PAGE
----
For Jews who are residents of Jerusalem a different situation emerges. While Israeli settlers are encouraged to settle Arab East Jerusalem, Israeli Jews are not allowed to pray in the Temple Mount due to Israel’s fear of instigating a religious war. While most religious Jews believe that entering the area is forbidden until the coming of the Messiah, a small yet adamant minority continues to visit the area in an attempt to reclaim it. In the eyes of Palestinian Muslims, this is as an attempt to forcibly grab a religious site with the goal of eventually destroying the Al Aqsa Mosque and rebuilding the Jewish temple in its stead. From the perspective of nationalist religious Jews, however, the Israeli government is not allowing them to practice their religion in a Jewish holy site while they may be blind to the fact that the presence of Israeli soldiers in the area is seen as a foreign occupation by Muslim worshippers. The situation is further compounded by the fact that Israel often prevents Palestinian Christians from visiting the Holy Sepulcher during Easter, reserving the area for international tourists.

Jerusalem is a holy city to the three monotheistic faiths and has rarely been a peaceful city. Yet the ongoing Israeli occupation of East Jerusalem and the West Bank, the lack of a conclusive Palestinian-Israeli peace agreement and Israel’s discriminatory policies in the holy city, only ensure that the crisis will deepen and deteriorate. As a first step towards resolving the current predicament, the rights of all citizens living in the city must be respected and granted unconditionally and the military occupation must come to an end. Otherwise, the holy city may witness yet another round of bloodshed and misery.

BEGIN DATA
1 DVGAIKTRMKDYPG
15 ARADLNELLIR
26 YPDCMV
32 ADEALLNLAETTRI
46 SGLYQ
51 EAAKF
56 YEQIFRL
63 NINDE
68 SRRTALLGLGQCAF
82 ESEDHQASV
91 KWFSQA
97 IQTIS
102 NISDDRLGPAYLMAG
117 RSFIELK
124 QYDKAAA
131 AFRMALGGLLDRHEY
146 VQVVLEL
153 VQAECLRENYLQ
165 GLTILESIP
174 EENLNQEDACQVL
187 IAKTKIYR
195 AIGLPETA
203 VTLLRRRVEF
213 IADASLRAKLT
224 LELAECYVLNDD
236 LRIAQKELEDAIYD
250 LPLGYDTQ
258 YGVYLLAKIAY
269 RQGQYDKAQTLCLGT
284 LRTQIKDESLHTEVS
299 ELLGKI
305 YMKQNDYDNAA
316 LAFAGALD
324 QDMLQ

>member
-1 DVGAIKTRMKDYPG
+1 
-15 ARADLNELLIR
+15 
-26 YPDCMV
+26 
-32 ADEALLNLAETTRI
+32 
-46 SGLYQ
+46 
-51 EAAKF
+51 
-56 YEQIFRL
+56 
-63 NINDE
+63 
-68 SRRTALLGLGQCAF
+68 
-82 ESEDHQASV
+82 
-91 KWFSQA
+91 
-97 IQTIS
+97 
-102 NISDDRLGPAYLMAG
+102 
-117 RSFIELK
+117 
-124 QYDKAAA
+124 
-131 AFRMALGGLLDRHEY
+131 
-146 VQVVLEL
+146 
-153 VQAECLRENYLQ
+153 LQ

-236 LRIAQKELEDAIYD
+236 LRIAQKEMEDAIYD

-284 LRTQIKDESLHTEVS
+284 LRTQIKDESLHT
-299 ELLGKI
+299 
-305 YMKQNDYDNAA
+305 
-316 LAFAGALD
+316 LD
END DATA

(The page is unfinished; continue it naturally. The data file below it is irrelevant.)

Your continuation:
Joshua Tartakovsky is an Israeli-American independent journalist and a graduate of Brown University and LSE.

From the Institute for Public Accuracy:

A billboard challenging Amazon to fully disclose the terms of its $600 million contract to provide cloud computing services for the Central Intelligence Agency has been unveiled at a busy intersection near Amazon’s Seattle headquarters.

The billboard’s launch — asking “the $600 million question: What’s the CIA Doing on Amazon’s Cloud?” — marks the escalation of a campaign by the online activist organizations RootsAction.org and ExposeFacts.org. The groups are calling for accountability from Amazon in an effort to inform the public of serious privacy implications of the Amazon-CIA collaboration. (ExposeFacts.org is a project of the Institute for Public Accuracy.)

The positioning of the 48-foot-wide billboard on Amazon’s doorstep at Fairview Avenue and Valley Street in Seattle follows a RootsAction petition calling for Amazon founder and CEO Jeff Bezos to make a legally binding commitment to Amazon’s commercial customers that it will not provide customer data to the CIA.